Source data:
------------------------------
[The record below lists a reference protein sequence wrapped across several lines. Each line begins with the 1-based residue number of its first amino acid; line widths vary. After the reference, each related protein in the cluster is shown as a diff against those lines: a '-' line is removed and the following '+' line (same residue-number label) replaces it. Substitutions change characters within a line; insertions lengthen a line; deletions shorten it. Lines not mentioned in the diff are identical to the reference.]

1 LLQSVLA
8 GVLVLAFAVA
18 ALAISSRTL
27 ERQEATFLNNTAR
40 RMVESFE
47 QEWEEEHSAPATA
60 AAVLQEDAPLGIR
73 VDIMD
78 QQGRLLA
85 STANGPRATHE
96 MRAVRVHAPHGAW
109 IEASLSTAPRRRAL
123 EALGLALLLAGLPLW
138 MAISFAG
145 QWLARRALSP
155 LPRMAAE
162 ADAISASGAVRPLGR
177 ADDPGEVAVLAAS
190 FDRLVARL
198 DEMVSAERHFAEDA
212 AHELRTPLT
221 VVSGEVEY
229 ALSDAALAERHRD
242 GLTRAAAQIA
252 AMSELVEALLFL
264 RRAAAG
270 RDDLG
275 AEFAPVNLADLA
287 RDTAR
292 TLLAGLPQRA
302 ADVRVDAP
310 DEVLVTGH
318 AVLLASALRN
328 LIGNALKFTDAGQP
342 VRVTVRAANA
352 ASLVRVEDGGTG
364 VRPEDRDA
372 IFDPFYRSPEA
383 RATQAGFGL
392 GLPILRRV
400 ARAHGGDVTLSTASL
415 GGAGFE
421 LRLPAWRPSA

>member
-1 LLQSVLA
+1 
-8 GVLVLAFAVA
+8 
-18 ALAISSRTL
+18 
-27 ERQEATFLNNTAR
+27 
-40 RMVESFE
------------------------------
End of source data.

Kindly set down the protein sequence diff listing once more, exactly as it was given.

[The record below lists a reference protein sequence wrapped across several lines. Each line begins with the 1-based residue number of its first amino acid; line widths vary. After the reference, each related protein in the cluster is shown as a diff against those lines: a '-' line is removed and the following '+' line (same residue-number label) replaces it. Substitutions change characters within a line; insertions lengthen a line; deletions shorten it. Lines not mentioned in the diff are identical to the reference.]

1 LLQSVLA
8 GVLVLAFAVA
18 ALAISSRTL
27 ERQEATFLNNTAR
40 RMVESFE
47 QEWEEEHSAPATA
60 AAVLQEDAPLGIR
73 VDIMD
78 QQGRLLA
85 STANGPRATHE
96 MRAVRVHAPHGAW
109 IEASLSTAPRRRAL
123 EALGLALLLAGLPLW
138 MAISFAG
145 QWLARRALSP
155 LPRMAAE
162 ADAISASGAVRPLGR
177 ADDPGEVAVLAAS
190 FDRLVARL
198 DEMVSAERHFAEDA
212 AHELRTPLT
221 VVSGEVEY
229 ALSDAALAERHRD
242 GLTRAAAQIA
252 AMSELVEALLFL
264 RRAAAG
270 RDDLG
275 AEFAPVNLADLA
287 RDTAR
292 TLLAGLPQRA
302 ADVRVDAP
310 DEVLVTGH
318 AVLLASALRN
328 LIGNALKFTDAGQP
342 VRVTVRAANA
352 ASLVRVEDGGTG
364 VRPEDRDA
372 IFDPFYRSPEA
383 RATQAGFGL
392 GLPILRRV
400 ARAHGGDVTLSTASL
415 GGAGFE
421 LRLPAWRPSA

>member
-1 LLQSVLA
+1 
-8 GVLVLAFAVA
+8 
-18 ALAISSRTL
+18 
-27 ERQEATFLNNTAR
+27 
-40 RMVESFE